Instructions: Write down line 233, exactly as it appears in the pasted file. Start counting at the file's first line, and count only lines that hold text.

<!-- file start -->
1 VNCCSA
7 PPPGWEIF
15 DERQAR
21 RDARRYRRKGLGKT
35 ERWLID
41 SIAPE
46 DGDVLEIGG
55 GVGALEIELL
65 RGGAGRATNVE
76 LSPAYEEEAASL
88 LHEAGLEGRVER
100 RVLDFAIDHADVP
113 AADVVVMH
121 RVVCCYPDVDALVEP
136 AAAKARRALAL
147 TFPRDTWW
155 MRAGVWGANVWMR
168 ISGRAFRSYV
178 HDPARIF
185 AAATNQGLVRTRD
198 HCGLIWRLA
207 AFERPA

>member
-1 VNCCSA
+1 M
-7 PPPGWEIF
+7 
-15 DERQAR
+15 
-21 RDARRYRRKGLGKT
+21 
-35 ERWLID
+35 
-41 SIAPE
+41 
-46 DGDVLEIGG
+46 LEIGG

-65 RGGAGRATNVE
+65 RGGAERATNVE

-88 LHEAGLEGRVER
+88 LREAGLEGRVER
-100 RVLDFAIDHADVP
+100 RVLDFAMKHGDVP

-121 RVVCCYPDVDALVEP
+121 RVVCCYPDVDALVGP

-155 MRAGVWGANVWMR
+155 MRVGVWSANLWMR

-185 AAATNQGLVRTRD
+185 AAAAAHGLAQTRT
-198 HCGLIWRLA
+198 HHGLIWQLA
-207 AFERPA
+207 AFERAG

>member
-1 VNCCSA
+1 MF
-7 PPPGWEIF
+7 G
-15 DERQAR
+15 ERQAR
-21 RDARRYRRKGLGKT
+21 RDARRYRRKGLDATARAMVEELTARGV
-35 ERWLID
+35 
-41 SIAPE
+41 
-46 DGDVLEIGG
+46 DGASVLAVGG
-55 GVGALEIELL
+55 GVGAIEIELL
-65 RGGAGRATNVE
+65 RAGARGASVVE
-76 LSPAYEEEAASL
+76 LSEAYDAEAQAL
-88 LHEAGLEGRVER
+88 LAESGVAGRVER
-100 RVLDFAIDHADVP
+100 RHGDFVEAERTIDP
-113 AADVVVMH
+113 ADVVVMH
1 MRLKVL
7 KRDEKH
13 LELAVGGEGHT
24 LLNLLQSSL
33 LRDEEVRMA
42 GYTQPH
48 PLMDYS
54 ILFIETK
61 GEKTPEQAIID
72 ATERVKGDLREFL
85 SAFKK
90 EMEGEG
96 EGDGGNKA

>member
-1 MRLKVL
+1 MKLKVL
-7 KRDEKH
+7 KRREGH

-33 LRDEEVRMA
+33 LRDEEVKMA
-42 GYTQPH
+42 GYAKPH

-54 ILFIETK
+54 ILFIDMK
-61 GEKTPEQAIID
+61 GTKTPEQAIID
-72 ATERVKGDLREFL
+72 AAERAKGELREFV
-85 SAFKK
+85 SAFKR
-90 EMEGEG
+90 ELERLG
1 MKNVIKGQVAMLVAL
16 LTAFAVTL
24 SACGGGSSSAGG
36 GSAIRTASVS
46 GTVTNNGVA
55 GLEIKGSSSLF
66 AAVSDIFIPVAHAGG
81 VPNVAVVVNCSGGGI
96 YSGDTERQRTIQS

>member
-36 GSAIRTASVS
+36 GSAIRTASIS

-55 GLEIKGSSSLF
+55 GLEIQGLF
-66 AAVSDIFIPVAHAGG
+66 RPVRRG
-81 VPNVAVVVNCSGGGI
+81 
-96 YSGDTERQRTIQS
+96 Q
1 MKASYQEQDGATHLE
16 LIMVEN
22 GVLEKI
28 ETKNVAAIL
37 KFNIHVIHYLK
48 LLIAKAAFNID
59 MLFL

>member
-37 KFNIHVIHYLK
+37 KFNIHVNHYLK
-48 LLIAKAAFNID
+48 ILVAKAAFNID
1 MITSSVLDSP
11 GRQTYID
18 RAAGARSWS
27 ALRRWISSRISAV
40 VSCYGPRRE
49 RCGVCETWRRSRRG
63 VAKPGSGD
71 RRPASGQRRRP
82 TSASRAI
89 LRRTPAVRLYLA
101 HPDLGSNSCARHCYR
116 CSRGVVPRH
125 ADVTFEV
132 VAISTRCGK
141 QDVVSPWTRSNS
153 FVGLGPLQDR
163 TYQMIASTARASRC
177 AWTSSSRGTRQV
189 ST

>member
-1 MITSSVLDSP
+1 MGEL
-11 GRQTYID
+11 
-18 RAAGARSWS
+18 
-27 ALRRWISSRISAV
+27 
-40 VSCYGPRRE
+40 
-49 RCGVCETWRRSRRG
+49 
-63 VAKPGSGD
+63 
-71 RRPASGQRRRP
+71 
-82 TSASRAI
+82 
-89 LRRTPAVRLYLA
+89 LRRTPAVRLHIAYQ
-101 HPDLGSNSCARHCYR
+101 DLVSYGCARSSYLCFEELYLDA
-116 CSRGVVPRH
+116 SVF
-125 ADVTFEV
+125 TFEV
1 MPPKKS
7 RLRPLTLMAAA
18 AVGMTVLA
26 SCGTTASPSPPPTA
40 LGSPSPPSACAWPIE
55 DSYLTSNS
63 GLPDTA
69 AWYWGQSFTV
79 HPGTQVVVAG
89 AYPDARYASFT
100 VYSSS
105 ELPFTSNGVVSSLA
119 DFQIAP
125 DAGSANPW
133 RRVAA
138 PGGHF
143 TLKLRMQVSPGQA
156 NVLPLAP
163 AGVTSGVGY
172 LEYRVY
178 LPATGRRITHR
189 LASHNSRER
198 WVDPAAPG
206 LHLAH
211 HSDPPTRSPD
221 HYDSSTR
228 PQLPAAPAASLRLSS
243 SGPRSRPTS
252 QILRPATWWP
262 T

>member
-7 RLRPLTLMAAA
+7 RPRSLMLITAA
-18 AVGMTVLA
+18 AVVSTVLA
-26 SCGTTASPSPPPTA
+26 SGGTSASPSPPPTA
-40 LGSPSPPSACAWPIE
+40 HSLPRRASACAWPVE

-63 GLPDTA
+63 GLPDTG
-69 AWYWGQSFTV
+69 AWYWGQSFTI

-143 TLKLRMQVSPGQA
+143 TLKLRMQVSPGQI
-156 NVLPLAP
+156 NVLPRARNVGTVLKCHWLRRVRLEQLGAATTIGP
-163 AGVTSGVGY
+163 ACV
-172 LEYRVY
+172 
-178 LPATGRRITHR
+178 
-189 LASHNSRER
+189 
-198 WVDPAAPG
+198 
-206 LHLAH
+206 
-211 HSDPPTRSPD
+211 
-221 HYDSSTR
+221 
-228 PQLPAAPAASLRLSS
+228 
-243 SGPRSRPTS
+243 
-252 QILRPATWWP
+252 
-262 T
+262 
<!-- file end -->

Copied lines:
+69 AWYWGQSFTI